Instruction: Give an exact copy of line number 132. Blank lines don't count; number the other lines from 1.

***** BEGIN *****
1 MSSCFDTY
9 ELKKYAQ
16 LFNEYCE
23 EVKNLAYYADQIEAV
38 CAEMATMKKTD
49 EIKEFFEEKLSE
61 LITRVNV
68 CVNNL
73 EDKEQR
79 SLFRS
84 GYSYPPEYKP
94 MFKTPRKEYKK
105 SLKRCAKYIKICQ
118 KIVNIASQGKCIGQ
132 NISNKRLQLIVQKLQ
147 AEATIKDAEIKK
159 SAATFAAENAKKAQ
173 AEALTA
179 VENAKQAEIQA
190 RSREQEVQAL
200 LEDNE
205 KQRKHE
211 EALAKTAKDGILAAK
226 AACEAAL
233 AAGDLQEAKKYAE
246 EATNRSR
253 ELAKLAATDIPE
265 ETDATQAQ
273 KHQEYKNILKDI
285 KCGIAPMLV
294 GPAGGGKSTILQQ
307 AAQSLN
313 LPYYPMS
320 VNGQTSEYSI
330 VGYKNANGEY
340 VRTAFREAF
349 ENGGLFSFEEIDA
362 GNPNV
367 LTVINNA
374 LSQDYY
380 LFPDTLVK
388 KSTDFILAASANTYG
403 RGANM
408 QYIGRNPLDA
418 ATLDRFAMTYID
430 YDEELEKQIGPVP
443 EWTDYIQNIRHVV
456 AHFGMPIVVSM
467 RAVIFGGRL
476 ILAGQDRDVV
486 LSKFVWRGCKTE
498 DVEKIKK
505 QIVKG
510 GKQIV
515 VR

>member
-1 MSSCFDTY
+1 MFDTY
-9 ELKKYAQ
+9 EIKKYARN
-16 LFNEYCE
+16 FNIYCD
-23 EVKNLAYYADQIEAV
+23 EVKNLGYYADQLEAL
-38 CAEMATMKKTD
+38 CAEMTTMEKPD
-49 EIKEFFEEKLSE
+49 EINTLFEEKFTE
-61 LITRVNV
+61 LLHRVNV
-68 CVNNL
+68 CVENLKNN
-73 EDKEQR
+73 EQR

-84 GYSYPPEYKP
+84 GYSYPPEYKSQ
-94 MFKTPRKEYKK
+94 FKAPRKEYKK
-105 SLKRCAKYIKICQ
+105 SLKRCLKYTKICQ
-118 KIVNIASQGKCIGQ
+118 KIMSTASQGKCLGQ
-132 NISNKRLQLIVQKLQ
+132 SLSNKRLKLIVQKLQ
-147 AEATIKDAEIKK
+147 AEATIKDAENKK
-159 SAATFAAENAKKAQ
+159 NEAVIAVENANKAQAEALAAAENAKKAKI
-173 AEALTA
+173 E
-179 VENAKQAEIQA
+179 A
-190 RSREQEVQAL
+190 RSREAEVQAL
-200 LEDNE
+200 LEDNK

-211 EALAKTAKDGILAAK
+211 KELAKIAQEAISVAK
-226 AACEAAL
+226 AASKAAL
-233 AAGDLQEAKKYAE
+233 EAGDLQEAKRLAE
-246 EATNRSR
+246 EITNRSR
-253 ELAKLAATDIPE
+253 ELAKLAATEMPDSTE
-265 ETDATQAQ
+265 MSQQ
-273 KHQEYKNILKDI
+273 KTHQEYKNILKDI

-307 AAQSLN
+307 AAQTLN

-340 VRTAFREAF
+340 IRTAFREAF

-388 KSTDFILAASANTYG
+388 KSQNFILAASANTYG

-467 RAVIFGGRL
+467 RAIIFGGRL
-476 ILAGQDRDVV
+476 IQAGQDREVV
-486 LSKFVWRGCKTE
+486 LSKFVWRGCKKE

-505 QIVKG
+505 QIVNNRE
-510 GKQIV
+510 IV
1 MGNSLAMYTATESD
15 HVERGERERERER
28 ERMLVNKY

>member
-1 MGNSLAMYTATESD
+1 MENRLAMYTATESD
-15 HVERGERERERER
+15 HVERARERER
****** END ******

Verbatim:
+1 MENRLAMYTATESD